AUS: $12 billion on Y2K a good investment
The billions of dollars spent by Australia's government and industry on Y2K repairs and planning was a valuable investment in securing Australia as a blue-chip investment and tourism destination in the new millennium. Speaking at the Brisbane Y2K Infrastructure Forum Senator Ian Campbell, Parliamentary Secretary to the Minister for Communications, Information Technology and the Arts, said that only yesterday the British Broadcasting Corporation had named Australia and Finland as the safest destination for tourists.
The Forum would provide Queensland businesses with a high level of shared information, critical to businesses now checking their supply chains and finalising contingency plans, Senator Campbell said.
'Today's Forum gives Queensland businesses and the community the opportunity to hear from key service providers, both national and state-based, about their Y2K preparations,' said Senator Campbell during his address at the Brisbane Forum.
'The open and accurate information showcased at the Infrastructure Forums has played an important role in maintaining Australia's position amongst the best Y2K prepared nations globally,' said Senator Campbell.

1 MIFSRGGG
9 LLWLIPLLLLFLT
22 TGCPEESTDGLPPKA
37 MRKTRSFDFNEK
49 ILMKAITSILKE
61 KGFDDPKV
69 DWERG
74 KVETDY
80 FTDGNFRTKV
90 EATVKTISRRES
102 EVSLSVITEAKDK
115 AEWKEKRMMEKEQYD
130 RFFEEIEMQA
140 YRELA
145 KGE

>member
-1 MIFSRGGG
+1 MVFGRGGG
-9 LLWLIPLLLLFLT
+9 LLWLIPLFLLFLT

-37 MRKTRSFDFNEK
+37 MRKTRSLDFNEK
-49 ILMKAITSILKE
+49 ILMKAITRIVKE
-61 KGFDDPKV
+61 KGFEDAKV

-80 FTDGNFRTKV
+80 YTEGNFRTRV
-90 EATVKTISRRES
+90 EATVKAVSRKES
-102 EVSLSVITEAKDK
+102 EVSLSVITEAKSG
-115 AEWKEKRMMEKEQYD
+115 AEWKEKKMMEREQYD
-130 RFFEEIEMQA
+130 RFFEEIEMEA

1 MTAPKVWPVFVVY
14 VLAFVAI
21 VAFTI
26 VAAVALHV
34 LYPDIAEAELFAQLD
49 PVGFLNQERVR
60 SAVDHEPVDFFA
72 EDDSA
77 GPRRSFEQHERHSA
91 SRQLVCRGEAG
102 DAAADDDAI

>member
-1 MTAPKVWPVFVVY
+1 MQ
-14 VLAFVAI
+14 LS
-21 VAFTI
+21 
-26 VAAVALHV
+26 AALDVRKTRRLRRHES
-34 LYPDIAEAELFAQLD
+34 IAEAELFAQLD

'The co-operation of individual companies across industry sectors to provide up-to-date, accurate information, is for the benefit of businesses and the community alike. These efforts have provided numerous lessons that will translate well in Australia's emerging digital economy in the years beyond 2000.
'Those lessons learned will contribute to Australia's economic strength and its attractiveness as a business hub. In the final analysis, the effort will ensure the Australian digital revolution continues as an engine for economic growth and job creation. I consider the $12 - $15 billion and massive management effort spent on Y2K projects to be an important investment.' asserted Senator Campbell.
Senator Campbell also noted that the Brisbane Forum was
the first to be held since the '9999' date roll-over, saying
'Although there were no systemic problems reported,
anecdotal evidence appears to indicate that work remains to
be done in the commercial property sector where failures